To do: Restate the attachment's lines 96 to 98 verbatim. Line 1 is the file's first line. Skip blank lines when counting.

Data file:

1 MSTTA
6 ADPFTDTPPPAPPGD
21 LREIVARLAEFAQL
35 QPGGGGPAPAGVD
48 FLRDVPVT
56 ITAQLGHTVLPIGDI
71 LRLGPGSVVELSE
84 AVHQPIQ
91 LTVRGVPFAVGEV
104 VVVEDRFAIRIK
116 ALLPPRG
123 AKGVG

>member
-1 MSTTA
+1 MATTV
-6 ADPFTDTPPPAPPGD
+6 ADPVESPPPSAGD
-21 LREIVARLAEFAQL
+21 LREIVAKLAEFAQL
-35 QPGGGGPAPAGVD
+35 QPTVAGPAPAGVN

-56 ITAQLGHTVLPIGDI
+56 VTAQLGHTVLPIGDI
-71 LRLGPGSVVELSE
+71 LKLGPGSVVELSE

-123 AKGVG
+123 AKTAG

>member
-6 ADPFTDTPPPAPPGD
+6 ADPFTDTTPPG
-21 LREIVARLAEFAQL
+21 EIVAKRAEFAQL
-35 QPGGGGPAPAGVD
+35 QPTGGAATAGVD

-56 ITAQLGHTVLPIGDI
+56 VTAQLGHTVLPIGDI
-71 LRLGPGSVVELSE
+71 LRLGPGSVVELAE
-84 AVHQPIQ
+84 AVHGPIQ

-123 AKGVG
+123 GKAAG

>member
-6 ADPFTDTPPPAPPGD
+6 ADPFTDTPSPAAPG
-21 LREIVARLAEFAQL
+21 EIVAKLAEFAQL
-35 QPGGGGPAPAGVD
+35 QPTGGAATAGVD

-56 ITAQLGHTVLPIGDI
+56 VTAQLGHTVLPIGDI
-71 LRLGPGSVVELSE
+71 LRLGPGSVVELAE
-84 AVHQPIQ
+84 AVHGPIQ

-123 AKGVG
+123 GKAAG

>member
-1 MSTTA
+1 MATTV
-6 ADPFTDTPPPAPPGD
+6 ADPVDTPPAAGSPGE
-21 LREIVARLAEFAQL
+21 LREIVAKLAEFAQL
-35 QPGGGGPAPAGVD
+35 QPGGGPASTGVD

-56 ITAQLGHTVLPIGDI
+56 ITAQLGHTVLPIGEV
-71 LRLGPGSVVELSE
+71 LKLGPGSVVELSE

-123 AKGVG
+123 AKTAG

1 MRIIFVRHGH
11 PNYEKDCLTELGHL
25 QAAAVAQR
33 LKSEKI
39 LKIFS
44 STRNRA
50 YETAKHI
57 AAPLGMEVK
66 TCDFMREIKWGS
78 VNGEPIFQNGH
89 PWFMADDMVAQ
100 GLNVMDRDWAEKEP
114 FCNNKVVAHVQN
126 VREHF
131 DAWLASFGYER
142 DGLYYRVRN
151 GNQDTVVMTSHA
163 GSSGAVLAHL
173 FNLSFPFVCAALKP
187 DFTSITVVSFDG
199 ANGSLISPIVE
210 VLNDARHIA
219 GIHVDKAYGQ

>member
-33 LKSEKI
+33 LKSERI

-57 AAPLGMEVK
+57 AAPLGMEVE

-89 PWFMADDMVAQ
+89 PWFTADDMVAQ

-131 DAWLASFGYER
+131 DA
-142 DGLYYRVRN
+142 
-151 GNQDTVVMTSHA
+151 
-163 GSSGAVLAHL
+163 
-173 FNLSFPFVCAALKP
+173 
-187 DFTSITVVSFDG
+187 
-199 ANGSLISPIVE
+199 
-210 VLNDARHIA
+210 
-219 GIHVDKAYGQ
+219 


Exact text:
>member
-33 LKSEKI
+33 LKSERI